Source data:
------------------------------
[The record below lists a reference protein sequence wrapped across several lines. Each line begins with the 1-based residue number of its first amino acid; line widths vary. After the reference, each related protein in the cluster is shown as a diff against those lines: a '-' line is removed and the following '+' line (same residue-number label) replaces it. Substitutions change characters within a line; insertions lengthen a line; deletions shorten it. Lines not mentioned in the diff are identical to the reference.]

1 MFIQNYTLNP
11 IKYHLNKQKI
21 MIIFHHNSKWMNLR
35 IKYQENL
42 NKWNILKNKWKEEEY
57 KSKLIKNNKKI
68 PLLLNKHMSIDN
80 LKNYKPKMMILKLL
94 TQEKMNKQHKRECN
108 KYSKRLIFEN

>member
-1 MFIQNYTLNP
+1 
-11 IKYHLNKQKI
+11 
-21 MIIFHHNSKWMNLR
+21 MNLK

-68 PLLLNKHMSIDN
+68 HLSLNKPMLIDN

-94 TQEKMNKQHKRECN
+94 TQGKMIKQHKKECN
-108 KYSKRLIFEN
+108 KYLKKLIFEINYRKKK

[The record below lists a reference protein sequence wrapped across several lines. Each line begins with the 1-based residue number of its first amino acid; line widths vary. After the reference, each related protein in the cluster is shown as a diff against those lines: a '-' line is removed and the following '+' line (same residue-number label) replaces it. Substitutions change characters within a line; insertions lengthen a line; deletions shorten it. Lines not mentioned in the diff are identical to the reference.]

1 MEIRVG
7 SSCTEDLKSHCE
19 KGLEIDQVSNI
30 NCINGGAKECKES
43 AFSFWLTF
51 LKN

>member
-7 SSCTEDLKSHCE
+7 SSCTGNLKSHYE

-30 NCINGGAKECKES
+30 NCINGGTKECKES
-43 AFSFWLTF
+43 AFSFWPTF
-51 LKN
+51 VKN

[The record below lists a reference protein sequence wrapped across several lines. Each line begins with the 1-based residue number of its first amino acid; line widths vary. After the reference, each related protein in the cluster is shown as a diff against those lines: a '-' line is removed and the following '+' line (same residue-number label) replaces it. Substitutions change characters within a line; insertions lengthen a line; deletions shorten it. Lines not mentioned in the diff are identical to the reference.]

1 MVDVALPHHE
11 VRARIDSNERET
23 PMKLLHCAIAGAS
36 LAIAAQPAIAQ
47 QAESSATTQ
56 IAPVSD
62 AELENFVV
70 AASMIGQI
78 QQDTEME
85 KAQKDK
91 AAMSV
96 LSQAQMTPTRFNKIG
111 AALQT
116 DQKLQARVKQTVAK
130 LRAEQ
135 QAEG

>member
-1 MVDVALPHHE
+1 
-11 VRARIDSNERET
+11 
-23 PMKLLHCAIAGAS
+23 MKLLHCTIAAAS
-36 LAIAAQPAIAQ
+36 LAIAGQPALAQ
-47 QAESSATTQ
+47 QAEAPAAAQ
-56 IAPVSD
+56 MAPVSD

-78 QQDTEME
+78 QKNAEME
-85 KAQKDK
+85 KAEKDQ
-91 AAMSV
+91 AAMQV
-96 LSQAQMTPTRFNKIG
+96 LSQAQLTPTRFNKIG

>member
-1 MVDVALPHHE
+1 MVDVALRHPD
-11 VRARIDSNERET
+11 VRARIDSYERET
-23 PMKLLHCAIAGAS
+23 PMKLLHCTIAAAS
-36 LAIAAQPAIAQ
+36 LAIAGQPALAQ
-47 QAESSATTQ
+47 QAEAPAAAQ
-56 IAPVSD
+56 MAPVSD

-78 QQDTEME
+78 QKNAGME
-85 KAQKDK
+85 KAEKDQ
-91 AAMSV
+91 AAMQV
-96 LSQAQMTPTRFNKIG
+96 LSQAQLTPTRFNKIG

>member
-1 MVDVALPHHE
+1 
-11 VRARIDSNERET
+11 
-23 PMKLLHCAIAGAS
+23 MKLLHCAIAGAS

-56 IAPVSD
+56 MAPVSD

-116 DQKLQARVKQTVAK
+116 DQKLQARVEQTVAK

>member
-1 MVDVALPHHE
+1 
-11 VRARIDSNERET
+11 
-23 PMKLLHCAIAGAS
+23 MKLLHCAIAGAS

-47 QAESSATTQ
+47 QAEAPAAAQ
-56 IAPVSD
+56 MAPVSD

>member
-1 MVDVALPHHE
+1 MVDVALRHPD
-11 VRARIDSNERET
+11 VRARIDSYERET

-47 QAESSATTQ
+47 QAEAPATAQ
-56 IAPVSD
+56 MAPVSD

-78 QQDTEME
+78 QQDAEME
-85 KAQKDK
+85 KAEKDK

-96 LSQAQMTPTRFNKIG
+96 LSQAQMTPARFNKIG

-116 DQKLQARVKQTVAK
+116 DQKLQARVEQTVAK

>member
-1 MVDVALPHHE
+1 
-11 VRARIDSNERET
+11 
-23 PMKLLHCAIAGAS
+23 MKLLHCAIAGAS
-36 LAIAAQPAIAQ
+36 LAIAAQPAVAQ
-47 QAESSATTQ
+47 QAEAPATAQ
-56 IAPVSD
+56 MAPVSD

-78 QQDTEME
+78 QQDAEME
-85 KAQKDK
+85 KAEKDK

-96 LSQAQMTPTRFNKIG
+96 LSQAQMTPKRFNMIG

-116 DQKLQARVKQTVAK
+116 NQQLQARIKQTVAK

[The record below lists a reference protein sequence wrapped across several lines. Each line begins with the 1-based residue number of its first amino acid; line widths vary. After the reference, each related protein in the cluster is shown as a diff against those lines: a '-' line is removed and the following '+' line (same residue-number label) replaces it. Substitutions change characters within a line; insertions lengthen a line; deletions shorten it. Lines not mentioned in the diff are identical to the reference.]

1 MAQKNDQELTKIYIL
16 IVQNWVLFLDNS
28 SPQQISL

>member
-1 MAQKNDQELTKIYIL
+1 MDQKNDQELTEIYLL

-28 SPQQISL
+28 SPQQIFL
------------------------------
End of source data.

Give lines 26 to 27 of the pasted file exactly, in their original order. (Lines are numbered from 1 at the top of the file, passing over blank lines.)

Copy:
1 MEIRVG
7 SSCTEDLKSHCE